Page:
freed any of his slaves. (He did teach some to read and write in
    violation of Virginia law.) Jim Lewis even says that he is
    fighting for his home and family just like Jackson, which sounds
    like total insanity, on a level with Jewish slave labor in World
    War II saying that they are fighting for their homes and families
    against the invading Allied troops.

    The other Black character reviewers remember is Martha, who is
    enslaved by Jane Beale (whom I suspect is a fictional character).
    Martha seems to love her enslavers, and even insists on staying in
    their Fredericksburg house and pretending it is hers to protect it
    from Union troops. She says it is to make sure she and her
    children have some food left, but it's clear she has affection for
    the Beales. The writers did give her a speech where she says that
    she was born a slave but wants to die free and wants her children
    to be free. That's as close to a condemnation of slavery we get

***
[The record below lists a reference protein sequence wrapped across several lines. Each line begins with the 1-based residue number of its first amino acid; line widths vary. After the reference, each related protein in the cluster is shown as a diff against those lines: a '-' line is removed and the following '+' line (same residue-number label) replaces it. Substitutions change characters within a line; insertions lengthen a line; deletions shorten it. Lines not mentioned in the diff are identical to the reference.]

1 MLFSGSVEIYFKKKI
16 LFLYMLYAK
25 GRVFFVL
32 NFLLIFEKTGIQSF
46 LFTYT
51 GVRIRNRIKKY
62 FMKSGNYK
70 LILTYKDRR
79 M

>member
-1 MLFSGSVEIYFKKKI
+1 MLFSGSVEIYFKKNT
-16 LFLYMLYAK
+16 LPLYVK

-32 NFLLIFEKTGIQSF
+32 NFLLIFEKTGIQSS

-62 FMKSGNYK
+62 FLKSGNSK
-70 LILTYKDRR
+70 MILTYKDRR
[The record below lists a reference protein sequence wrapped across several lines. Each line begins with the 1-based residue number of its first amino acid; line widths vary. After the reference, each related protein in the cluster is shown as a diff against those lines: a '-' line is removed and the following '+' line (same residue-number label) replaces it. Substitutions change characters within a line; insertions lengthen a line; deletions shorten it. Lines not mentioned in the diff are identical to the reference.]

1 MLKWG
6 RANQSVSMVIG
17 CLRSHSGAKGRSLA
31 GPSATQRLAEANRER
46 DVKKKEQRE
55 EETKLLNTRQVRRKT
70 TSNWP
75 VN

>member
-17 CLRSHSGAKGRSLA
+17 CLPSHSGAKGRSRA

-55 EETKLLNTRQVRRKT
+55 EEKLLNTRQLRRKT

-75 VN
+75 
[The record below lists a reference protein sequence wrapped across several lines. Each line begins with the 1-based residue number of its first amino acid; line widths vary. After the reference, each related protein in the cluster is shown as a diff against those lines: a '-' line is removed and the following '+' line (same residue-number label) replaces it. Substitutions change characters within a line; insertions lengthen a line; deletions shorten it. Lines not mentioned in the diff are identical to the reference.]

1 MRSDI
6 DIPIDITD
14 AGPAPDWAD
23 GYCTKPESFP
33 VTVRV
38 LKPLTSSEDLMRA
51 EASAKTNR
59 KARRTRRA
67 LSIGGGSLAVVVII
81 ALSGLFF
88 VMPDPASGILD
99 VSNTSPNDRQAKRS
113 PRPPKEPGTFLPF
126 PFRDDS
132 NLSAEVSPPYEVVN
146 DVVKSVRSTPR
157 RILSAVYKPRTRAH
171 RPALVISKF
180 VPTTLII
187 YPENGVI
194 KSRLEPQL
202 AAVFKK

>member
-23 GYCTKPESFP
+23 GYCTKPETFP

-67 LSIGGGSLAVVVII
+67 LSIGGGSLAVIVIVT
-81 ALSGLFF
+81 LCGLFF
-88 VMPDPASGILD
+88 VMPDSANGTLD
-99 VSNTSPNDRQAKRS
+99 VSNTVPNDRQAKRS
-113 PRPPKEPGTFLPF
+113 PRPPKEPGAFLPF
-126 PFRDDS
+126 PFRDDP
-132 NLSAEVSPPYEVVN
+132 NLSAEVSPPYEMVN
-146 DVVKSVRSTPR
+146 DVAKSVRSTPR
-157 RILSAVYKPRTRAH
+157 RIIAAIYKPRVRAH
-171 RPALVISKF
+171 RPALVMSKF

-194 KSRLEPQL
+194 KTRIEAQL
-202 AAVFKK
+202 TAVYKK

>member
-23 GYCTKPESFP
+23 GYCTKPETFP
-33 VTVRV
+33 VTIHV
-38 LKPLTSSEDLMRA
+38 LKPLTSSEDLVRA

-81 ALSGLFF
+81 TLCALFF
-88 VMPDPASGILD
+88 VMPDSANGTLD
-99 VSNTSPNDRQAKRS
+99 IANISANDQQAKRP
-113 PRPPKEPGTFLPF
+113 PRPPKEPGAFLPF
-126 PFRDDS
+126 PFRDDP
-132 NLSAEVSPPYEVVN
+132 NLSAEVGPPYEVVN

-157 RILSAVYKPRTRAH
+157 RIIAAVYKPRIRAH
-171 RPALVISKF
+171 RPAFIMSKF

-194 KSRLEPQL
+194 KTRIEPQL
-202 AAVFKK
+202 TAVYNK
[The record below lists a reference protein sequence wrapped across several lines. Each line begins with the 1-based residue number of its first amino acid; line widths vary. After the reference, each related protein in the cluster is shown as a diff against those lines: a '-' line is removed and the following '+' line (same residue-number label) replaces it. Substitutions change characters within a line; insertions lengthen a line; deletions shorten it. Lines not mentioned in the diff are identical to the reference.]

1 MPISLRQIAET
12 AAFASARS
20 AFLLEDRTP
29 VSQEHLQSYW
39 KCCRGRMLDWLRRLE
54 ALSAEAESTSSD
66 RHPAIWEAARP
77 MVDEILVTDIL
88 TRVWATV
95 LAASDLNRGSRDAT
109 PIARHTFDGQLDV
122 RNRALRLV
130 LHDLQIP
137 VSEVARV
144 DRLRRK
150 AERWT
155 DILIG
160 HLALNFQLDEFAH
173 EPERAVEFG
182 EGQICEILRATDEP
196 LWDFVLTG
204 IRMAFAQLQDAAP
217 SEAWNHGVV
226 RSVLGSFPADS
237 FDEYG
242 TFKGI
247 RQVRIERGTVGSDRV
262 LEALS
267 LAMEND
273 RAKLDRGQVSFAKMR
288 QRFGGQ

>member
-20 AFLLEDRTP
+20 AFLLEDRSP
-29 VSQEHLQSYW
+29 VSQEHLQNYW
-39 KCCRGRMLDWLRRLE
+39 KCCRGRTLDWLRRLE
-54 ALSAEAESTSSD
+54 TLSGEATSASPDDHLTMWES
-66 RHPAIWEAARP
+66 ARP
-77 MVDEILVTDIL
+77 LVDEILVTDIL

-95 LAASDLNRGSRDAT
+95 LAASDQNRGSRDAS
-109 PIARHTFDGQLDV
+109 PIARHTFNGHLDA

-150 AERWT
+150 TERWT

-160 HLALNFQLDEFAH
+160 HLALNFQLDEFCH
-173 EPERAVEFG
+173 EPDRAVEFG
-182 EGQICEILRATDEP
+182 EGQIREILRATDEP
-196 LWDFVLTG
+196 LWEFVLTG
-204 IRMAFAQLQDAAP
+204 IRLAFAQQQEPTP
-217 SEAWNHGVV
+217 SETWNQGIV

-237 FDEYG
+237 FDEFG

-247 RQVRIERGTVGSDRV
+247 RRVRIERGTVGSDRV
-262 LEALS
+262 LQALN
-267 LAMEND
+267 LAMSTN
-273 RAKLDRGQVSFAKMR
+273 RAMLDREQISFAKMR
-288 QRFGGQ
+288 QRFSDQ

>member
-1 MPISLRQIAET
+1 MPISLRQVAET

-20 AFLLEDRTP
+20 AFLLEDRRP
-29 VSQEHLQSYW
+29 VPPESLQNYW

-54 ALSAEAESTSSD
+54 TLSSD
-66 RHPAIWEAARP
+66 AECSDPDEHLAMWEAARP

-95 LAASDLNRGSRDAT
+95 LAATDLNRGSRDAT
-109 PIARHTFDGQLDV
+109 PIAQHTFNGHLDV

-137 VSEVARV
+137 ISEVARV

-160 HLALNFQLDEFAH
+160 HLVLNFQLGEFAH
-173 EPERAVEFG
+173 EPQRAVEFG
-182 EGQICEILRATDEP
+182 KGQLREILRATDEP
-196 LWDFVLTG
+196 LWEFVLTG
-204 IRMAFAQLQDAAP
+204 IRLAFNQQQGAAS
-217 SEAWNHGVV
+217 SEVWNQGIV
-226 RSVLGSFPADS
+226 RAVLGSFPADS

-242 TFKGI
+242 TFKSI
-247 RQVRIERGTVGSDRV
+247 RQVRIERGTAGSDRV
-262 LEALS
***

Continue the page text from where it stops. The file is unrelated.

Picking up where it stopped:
from her.

    The third character is a younger man--he seems more like a
    teenager--who is working as a cook with Jim Lewis. He is free,
    because his master gave him his freedom papers when the war
    started. He is now being paid for his work, and one can argue that
    his respect for his former master has at least some basis.

    But what we don't see or hear are any Black characters railing
    against slavery, plotting to escape, or ever saying anything
    negative about their enslavers. All three Black characters seem to
    have had remarkable benign masters--they are well-dressed,
    well-fed, apparently not whipped or beaten, and in general treated
    perhaps even better than Victorian-era servants in England.

    And all the while, the white Southerners talk about how they are
    fighting for freedom, and now wanting Northerners to interfere with
    their way of life. That they are doing far more than interfering
    with the lives of those they keep enslaved does not apparently
    occur to them.

    So after all this, I found myself wondering how much of this was in
    the book, and if the fact that Jeff Shaara (hereafter referred to
    as "Jeff" to avoid confusion) wrote GODS AND GENERALS while his
    father Michael Shaara had written THE KILLER ANGELS, the book upon
    which the film GETTYSBURG was based. The chronology is that the
    book THE KILLER ANGELS came first, then the film GETTYSBURG, then